Srinagar

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Srinagar is the summer capital of the Indian state of Jammu and Kashmir. It lies in the Kashmir Valley, on the banks of the Jhelum River, a tributary of the Indus. The city is famous for its gardens, lakes and houseboats. It is also known for traditional Kashmiri handicrafts and dried fruits.

 

The city is said to have been named by the King Pravarasena II over 2,000 years ago, named it Parvasenpur. The city was then a part of the Maurya Empire, one of the largest empires of the Indian subcontinent.[citation needed] Ashoka introduced Buddhism to the Kashmir valley, and the adjoining regions around the city became a centre of Buddhism. In the 1st century, the region was under the control of Kushans, based out of modern Pakistan and Afghanistan. Several rulers of this dynasty strengthened the Buddhist tradition.[citation needed] Vikramaditya (of Ujjain) and his successors probably ruled the regions just before the city fell to the control of the Huns-a nomadic tribe from central Asia in the 6th century, and Mihirkula was the most dreaded ruler of the city and the valley.

 

Srinagar became the capital of Kashmir around 960 CE.

 

The independent Hindu and the Buddhist rule of Srinagar lasted until the 14th century when the Kashmir valley, including the city, came under the control of the several Muslim rulers, including the Mughals. It was also the capital during the reign of Yusuf Shah Chak, an Independent Kashmiri ruler who was tricked by Akbar when Akbar failed to conquer Kashmir by force. Yusuf Shah Chak remains buried in Bihar in India. Akbar established Mughal rule in Srinagar and Kashmir valley.

 

With the disintegration of the Mughal empire after the death of Aurangzeb in 1707, infiltrations to the valley from the Pashtun tribes increased, and the Durrani Empire ruled the city for several decades. Maharaja Ranjit Singh of Punjab province annexed a major part of the Kashmir Valley, including Srinagar, to his kingdom in the year 1814 and the city came under the influence of the Sikhs. In 1846, the Treaty of Lahore was signed between the Sikh rulers and the British in Lahore. The treaty inter alia provided British de facto suzerainty over the Kashmir Valley and installed Gulab Singh as an independent and sovereign ruler of the region. Srinagar became part of his kingdom and remained until 1947 as one of several princely states in British India. The Maharajas choose Sher Garhi Palace as their main Srinagar residence.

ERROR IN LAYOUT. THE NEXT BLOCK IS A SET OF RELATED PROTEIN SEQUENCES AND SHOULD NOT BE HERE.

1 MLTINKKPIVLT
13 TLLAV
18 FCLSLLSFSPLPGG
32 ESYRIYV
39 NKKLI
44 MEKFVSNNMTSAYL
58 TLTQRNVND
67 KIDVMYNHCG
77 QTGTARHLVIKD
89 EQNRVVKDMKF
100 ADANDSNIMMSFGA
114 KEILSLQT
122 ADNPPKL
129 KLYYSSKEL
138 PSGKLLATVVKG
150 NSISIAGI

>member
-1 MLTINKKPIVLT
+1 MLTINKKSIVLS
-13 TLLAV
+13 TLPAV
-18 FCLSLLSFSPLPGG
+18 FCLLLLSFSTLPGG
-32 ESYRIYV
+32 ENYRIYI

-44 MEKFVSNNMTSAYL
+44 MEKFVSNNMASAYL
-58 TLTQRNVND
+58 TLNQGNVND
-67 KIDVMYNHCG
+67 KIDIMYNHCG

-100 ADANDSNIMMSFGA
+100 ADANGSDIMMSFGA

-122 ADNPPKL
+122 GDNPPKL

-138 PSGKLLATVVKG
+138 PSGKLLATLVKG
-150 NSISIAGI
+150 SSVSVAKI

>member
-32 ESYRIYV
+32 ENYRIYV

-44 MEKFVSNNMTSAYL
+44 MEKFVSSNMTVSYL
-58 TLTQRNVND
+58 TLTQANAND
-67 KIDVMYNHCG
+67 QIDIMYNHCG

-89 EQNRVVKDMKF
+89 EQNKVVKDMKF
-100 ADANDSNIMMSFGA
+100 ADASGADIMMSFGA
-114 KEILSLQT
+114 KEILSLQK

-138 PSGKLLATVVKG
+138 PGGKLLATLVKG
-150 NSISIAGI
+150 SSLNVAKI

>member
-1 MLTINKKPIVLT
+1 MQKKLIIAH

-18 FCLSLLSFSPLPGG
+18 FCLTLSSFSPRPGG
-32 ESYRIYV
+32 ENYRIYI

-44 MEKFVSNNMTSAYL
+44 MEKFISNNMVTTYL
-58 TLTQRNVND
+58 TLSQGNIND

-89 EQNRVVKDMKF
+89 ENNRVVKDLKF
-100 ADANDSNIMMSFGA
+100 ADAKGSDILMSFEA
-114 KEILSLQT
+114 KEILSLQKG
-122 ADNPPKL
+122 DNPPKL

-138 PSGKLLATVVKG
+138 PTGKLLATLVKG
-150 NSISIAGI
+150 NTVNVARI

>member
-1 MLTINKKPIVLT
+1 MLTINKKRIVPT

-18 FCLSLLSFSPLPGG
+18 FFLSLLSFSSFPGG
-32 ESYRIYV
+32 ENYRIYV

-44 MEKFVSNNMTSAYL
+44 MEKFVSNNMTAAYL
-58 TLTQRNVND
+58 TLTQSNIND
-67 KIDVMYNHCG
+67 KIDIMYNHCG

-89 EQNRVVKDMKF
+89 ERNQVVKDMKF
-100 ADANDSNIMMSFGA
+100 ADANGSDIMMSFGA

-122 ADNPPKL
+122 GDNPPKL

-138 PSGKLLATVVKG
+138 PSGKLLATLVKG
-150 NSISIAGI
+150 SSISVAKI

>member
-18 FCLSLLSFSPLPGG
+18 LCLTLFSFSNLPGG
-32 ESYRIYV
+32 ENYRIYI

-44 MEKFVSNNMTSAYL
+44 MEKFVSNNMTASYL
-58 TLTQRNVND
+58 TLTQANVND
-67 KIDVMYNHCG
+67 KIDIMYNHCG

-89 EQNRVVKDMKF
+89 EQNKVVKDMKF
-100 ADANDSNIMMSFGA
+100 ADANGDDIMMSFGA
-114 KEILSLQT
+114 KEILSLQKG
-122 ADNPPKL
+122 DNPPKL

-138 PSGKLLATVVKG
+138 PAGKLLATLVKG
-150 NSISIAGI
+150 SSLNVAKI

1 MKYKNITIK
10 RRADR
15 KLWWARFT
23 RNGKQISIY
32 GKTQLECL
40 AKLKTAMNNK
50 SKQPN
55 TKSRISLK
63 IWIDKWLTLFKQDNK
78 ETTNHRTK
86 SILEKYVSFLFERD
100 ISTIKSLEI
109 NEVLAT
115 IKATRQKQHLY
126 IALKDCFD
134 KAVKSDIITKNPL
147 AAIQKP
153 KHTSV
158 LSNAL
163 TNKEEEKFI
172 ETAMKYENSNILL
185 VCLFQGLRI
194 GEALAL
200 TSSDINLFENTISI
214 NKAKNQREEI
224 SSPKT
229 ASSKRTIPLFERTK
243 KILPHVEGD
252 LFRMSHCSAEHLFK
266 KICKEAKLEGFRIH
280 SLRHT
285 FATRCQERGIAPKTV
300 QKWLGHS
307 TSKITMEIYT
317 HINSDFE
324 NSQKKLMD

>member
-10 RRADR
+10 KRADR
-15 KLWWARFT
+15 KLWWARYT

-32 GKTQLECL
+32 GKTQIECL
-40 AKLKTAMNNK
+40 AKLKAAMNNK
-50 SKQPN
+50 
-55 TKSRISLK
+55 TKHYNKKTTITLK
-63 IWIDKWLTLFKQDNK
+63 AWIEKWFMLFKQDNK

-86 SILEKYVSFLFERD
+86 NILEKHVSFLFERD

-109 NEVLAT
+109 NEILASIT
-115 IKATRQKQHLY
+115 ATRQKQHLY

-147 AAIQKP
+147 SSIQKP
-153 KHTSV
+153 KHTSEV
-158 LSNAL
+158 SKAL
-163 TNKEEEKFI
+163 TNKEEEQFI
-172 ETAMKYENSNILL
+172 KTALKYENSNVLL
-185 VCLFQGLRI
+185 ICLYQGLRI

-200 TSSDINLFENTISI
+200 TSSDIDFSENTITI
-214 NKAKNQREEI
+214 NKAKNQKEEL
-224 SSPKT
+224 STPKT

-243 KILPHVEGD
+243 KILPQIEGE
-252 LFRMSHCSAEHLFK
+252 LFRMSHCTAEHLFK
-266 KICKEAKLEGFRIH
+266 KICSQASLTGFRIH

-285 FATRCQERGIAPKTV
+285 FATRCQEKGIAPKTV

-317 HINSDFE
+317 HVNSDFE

After India and Pakistan’s independence from Britain, villagers around the city of Poonch began an armed protest at continued rule of the Maharaja on 17 August 1947. In view of the Poonch uprising, certain Pashtun tribes such as Mehsud and Afridi from mountainous region of Khyber Pakhtunkhwa of Pakistan and with its collusion, entered the Kashmir valley to capture it on 22 October 1947. The Maharaja, who had refused to accede to either India or Pakistan in hopes of securing his own independent state, signed the instrument of accession in exchange for refuge on 26 October 1947, as Pakistani-backed tribesmen approached the outskirts of Srinagar. The Accession was accepted by India the next day. The government of India immediately airlifted Indian troops to Srinagar and prevented the tribesmen from reaching the city.

 

In 1989, Srinagar became the focus of the Kashmiri uprising against Indian rule and the Indian military, who had occupied Kashmir since 1947, and the area continues to be a highly politicized hotbed of separatist activity with frequent spontaneous protests and strikes (“bandhs” in local parlance). On 19 January 1990, the Gawakadal massacre of at least 50 unarmed protestors by Indian forces, and up to 280 by some estimates from eyewitness accounts, set the stage for bomblasts, shootouts, and curfews that characterized Srinagar throughout the early and mid-1990s. Further massacres in the spring of 1990 in which 51 unarmed protesters were allegedly killed by Indian security forces in Zakura and Tengpora heightened anti-Indian sentiments in Srinagar.

 

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